Obviously there are individual problems which lead to certain solutions. The general issue here was charging cruiser's batteries. And this of course goes back to the typical and exceptional use of stored batteries.
Most yachts have two banks and many have a separate starting bank. This enables the yacht to use the engine
to charge the house bank even when it is deeply discharged. High output alternators do this with less run time and fuel consumption
Obviously a cruiser will have to decide how much electricity to use, how to minimize this and then devise a strategy to top off the batts.
The argument that being anchored out in the middle of no where you can run your generator
to make some quickie amps and then some ice is kinda silly since chances are that you won't have a supply of gas after a while out there in paradise. So then you have to store a lot of it and we all know the dangers of gasoline.
Setting up a wood shop on a beach and is AC power tools is another odd reason to carry a genset. While it's a hoot to have a table saw and a drill press and a jointer, it's not something that most cruisers really need. In fact today many power tools are using 12 or 14 volt batteries.
So the charging question becomes one of weighing the options and doing a cost benefit analysis including such things as initial cost, maintenance
, repair and spares, weight, "output", fuel
cost and even environmental impact including noise
and greenhouse gases.
Using the diesel
doesn't seem like an advantage when you look at fuel, maintanence, repair, environmental impact over a gen set, but since you already have one and presumably the fuel storage
thing worked (your fuel tank) and it doesn't need to invert AC power (energy loss) to charge the batteries either. And you can capture energy and create hot water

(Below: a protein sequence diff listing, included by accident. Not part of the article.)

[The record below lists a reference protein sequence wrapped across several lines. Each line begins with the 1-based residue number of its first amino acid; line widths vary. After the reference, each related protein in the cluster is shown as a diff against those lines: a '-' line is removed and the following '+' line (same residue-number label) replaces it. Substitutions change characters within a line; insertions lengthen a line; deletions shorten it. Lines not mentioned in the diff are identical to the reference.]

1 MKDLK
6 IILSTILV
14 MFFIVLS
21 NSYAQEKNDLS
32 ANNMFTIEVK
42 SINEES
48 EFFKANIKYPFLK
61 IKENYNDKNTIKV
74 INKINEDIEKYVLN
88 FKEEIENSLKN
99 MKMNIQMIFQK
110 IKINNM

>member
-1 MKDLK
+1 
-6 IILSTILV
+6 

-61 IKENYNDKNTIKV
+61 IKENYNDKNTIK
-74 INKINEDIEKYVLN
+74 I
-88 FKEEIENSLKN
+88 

as part of the deal.
Solar is expensive initially as is a wind
gen which is a mechanical system and has maintenance
costs and each are dependent on the environment
to give up energy, wind or sun so unlike a gen set you are not using stored energy (in gasoline) to charge your batts. Wind and solar are "free" energy and though you can't get at when YOU want, over time the intial costs of the capture systems per amps they provide goes down and down, while gen sets remain dependant on the cost of gasoline and we know where that is ultimately headed.
I have cruised and lived aboard in the Caribbean
and never felt the need for more charging than I got from my diesel
and two solar panels
. I don't stay at marinas
so I was anchored out for years. I also was not especially miserly with my power use, but I didn't have a freezer
nor air conditioning
. My engine drive refer worked fine (still is) 19 years on. ON the other hand I had plenty of hot water
and had as many hot showers as I wanted. What I did do was balance by use with replenshment options and this means I ran the motor
1+ hrs a day. This begins by making an average daily electrical
use calculation. I don't have a 12v refer / freezer
and don't have air con which requires enormous power.
Of course the tropics yeild a lot of solar energy and wind as well, though less of the later in protected anchorages
and fuel costs are pretty high down there too.
I don't think a generator back up is a bad idea, but it's not on my list of priorities for a bullet proof electrical system
. If I depended on this to charge my batts I would consider it a weak link and another motor
to worry about and rust away.